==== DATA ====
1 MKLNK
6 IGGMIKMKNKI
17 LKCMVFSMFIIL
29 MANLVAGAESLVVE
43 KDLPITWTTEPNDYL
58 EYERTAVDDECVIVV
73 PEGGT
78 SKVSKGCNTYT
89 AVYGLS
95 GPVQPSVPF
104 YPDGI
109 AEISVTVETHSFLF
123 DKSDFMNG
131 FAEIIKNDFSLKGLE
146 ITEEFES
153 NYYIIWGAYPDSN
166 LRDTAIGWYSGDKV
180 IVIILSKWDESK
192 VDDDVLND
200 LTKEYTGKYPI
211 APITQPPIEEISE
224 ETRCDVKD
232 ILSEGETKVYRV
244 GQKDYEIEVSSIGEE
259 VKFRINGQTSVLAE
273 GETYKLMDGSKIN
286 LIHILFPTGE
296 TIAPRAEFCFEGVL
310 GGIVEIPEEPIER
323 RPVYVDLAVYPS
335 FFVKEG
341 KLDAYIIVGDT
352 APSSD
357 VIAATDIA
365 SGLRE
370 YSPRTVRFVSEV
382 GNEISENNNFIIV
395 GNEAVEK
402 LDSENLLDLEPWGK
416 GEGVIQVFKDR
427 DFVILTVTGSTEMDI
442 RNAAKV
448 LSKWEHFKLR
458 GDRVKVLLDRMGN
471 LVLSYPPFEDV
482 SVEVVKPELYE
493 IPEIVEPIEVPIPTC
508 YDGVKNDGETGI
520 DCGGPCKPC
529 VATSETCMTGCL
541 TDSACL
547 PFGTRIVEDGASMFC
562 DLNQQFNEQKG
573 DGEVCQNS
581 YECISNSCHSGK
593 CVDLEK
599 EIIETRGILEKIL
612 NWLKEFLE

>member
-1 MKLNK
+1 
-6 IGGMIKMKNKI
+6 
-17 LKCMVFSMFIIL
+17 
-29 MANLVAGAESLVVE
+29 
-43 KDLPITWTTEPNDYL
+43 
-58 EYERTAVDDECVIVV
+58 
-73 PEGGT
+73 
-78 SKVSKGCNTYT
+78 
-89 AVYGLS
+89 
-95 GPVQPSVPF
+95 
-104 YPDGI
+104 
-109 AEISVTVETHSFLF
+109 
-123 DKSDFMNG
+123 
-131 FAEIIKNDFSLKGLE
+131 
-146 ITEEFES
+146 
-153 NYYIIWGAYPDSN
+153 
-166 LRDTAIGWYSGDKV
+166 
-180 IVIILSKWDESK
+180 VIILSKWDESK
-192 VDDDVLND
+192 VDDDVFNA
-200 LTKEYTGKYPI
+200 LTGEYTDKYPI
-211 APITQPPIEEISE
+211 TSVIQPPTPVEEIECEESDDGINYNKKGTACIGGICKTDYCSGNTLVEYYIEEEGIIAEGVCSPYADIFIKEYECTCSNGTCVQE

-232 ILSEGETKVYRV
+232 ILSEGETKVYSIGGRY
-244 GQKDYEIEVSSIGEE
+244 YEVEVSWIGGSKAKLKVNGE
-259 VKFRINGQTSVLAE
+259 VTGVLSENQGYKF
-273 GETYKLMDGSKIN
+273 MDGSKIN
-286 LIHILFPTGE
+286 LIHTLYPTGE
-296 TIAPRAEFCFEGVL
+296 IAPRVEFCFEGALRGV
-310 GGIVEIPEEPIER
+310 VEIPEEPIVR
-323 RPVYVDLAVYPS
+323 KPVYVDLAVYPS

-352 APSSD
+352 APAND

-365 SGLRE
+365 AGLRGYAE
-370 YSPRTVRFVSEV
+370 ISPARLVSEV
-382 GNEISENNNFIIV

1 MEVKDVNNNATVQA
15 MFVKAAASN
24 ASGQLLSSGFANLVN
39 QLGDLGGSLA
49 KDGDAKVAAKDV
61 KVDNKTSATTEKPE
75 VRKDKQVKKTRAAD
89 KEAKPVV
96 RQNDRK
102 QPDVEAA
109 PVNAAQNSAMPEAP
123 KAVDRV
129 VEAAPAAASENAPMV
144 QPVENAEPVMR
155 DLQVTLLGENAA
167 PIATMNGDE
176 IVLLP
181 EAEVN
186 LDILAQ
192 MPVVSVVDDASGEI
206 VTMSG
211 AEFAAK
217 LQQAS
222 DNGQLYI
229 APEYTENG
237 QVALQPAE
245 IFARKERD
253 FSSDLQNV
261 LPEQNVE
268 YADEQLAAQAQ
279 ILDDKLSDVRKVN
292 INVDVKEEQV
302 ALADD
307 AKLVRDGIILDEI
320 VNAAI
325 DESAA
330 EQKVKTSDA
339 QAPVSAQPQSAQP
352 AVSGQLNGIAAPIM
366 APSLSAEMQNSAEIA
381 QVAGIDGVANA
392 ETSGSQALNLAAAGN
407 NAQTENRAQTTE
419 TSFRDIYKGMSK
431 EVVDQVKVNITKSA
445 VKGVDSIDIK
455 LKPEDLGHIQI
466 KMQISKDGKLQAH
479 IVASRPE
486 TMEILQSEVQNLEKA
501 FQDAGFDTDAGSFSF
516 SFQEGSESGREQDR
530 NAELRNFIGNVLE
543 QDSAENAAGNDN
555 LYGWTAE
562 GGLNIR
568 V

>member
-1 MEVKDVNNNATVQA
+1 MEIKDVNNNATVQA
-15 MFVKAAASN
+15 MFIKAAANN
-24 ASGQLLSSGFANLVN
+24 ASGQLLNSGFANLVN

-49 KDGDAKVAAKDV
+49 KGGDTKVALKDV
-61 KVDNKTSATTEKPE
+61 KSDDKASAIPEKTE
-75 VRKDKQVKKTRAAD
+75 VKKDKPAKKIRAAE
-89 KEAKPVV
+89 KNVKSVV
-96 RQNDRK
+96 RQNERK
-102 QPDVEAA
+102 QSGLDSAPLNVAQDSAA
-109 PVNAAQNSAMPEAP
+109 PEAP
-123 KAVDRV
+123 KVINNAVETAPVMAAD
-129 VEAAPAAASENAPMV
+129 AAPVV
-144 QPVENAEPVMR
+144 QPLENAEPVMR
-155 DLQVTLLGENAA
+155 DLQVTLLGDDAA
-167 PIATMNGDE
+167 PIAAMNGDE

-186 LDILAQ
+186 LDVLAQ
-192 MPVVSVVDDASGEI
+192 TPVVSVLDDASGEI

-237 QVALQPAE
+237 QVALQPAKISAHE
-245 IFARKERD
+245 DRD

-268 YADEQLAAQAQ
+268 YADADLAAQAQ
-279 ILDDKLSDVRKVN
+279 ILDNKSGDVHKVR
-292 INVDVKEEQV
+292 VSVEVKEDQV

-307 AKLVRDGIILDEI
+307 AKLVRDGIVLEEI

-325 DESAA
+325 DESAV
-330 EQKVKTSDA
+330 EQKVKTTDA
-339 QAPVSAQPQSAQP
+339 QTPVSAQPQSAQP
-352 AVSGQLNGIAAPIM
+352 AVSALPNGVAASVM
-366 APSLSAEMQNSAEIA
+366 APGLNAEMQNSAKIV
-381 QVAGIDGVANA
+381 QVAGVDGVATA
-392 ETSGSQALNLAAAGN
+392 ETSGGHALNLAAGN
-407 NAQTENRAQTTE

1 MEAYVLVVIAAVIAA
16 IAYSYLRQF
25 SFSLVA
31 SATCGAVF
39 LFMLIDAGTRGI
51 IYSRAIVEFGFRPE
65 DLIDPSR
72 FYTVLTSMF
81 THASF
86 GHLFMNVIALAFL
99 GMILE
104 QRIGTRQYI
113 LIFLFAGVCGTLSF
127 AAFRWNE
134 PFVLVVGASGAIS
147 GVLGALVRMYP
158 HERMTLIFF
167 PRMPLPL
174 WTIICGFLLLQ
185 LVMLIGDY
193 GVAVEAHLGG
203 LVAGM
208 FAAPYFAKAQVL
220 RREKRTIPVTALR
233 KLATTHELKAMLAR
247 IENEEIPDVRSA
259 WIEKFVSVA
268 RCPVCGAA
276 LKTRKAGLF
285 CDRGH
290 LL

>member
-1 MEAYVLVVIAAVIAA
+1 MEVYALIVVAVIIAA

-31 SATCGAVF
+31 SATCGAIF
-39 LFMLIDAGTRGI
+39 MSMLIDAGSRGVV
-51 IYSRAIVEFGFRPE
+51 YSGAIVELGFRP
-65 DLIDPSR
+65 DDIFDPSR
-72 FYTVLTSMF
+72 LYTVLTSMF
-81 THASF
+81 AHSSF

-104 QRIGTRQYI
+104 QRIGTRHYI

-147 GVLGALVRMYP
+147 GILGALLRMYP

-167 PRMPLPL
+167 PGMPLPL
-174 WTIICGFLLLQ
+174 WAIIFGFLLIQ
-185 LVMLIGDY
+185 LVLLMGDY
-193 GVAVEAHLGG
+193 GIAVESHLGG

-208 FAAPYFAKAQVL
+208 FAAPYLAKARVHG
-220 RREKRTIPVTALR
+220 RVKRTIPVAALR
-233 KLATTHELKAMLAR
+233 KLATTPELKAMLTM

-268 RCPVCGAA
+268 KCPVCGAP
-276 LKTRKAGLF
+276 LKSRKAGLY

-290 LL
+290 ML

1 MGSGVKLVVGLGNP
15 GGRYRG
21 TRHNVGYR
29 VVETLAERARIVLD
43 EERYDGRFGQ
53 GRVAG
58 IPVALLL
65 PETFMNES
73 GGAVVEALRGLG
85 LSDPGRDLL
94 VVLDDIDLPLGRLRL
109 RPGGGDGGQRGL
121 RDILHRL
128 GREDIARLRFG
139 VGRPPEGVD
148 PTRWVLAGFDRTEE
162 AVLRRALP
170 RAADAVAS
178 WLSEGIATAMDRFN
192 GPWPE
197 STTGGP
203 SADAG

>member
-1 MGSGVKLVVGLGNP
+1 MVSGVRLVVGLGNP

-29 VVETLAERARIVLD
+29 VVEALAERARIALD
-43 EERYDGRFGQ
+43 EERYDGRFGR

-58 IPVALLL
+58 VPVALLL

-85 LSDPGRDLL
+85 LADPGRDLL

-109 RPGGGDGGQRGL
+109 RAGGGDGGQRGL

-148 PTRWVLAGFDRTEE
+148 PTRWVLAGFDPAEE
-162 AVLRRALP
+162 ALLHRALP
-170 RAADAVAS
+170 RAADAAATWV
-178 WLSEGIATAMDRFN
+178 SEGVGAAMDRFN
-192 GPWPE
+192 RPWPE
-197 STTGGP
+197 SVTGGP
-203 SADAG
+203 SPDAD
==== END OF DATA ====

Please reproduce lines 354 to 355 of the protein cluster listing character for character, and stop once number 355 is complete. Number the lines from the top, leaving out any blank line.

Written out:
+170 RAADAAATWV
-178 WLSEGIATAMDRFN